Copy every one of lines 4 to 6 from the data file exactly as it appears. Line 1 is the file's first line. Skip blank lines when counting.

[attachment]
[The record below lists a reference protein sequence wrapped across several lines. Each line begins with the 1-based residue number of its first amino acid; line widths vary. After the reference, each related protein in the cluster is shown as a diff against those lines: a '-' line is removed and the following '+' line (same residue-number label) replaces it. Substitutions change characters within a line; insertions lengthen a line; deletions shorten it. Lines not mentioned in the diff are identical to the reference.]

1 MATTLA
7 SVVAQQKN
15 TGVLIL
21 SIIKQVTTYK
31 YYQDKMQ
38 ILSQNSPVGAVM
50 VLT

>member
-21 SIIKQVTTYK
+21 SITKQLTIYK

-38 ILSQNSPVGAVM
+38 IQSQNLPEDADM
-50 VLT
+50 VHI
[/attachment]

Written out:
15 TGVLIL
21 SIIKQVTTYK
31 YYQDKMQ